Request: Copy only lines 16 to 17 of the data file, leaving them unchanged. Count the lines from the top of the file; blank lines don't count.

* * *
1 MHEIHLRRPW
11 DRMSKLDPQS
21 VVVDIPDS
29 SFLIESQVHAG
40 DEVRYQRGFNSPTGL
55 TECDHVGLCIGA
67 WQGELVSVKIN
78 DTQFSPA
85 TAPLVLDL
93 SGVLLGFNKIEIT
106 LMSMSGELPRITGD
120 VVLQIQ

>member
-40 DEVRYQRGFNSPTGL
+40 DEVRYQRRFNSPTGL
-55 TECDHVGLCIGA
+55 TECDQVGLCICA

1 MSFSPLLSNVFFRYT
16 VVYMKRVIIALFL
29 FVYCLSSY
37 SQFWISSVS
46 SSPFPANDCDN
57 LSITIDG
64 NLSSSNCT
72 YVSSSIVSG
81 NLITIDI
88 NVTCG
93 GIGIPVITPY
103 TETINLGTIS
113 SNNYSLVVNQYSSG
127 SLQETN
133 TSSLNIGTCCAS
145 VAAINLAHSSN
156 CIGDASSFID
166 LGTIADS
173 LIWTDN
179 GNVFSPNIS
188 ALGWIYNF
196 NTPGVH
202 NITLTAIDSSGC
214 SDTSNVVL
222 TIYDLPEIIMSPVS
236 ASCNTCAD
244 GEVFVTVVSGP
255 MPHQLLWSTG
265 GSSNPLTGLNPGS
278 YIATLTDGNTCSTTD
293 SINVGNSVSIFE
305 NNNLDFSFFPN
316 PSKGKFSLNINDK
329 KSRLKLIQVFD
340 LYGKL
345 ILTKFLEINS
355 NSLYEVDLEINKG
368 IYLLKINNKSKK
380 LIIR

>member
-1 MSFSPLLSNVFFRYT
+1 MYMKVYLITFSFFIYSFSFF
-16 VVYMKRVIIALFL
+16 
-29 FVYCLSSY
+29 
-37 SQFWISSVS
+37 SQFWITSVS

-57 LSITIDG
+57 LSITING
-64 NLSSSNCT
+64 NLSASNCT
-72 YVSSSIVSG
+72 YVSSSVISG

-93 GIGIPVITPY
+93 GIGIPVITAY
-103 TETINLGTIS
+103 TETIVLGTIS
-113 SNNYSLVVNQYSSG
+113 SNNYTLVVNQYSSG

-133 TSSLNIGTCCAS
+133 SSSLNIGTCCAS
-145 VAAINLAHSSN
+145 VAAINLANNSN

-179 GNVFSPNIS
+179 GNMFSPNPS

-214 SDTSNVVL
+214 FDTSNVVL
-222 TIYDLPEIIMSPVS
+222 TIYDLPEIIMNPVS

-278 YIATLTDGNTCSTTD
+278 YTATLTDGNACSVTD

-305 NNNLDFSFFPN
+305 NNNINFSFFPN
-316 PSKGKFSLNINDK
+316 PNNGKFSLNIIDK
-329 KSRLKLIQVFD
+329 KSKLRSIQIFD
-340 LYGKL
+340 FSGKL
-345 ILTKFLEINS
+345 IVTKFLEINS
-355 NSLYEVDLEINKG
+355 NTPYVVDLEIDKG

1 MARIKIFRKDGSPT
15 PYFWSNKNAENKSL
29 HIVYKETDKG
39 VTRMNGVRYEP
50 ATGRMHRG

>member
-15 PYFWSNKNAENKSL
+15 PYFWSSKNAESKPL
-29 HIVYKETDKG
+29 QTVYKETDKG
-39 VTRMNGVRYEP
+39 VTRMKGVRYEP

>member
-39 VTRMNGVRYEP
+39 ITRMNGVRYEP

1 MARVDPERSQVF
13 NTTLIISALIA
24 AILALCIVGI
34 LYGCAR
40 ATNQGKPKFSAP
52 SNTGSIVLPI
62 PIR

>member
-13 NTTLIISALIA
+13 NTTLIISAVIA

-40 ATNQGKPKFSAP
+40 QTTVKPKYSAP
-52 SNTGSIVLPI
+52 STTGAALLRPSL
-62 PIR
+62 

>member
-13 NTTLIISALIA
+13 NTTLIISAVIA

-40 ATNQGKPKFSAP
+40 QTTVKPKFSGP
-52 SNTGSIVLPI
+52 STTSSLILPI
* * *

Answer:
-55 TECDHVGLCIGA
+55 TECDQVGLCICA